RABAT, May 30 (Reuters) – Two thirds of Moroccan jobs are now in the grey economy, statistics agency said on Tuesday, giving its first public assessment of a trend that the government says is depriving the economy of $3.4 billion annually.
Nearly all the jobs in the agricultural sector, which represents 14% of the country’s GDP, were informal, HCP agency said in the study, putting the figure at 97%.
But with recurrent drought blighting the sector, it expected fewer and fewer people to work in farming, with more people turning to the service sector.
The services sector now offers 41% of all jobs in the country, mostly in “small retail and handicrafts jobs”, it said.
The government says workers in informal jobs fall prey to low pay and harsh working conditions while also depriving the state coffers of the tax revenue.
“Compared to their peers in the formal labour market, informal employees work annually 145 hours more on average and receive a pay five times less,” the head of the HCP Ahmed Lahlimi said.
The productivity of formal workers is 3.7 times higher than their informal counterparts, the study showed.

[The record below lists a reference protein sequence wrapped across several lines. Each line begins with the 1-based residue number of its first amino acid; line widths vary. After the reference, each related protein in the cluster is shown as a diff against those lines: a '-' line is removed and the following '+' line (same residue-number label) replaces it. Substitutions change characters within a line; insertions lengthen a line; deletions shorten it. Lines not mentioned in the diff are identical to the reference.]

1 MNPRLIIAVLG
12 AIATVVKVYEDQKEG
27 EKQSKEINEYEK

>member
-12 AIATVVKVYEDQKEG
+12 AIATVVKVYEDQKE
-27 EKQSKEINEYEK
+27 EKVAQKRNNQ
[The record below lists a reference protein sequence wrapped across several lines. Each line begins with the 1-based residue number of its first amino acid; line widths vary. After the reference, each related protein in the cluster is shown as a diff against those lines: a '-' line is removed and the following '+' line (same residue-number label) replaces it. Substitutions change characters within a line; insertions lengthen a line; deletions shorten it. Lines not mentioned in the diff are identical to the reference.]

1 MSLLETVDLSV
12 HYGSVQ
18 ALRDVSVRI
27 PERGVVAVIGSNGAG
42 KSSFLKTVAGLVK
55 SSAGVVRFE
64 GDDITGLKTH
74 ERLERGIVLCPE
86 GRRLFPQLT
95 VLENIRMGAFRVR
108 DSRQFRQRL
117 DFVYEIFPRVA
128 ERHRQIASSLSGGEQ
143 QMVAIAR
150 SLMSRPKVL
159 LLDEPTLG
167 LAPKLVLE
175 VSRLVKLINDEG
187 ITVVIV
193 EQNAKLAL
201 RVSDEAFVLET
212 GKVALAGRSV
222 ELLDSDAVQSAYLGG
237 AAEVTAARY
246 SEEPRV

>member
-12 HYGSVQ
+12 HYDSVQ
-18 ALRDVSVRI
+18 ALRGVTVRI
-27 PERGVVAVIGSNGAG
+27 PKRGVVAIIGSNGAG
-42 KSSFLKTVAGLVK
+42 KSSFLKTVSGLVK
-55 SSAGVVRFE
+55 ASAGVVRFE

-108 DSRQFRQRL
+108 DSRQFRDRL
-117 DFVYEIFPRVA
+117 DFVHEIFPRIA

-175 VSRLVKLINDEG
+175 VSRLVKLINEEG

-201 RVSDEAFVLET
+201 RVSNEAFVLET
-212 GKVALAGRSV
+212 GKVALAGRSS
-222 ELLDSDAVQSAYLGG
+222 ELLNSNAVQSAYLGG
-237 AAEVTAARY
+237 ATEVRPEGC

The informal economy represented 30% of Morocco’s economy, the central bank said in 2019. The stats agency did not give a comparison on how the make up of the informal workforce had grown in that time.
Earlier this month, HCP said the unemployment rate rose slightly to 12.9% in the first three months of 2023 from 12.1% in the same period last year as the farming sector sheds jobs amid the worst drought in decades.
The unemployment rate was higher among young people, at 35.3%. Among graduates it stood at 19.8% and among women 18.1%, HCP said. Women took 29.7% of the total jobs in the country, mostly doing manual labour, its study said.
Lahlimi said there was a need for more jobs in small and medium sized industrial enterprises which could absorb job seekers leaving the farm sector and create a higher added value.
The industrial sector accounts for 11% of Morocco’s job market and 25% of its GDP.
Reporting by Ahmed Eljechtimi; Editing by Alison Williams
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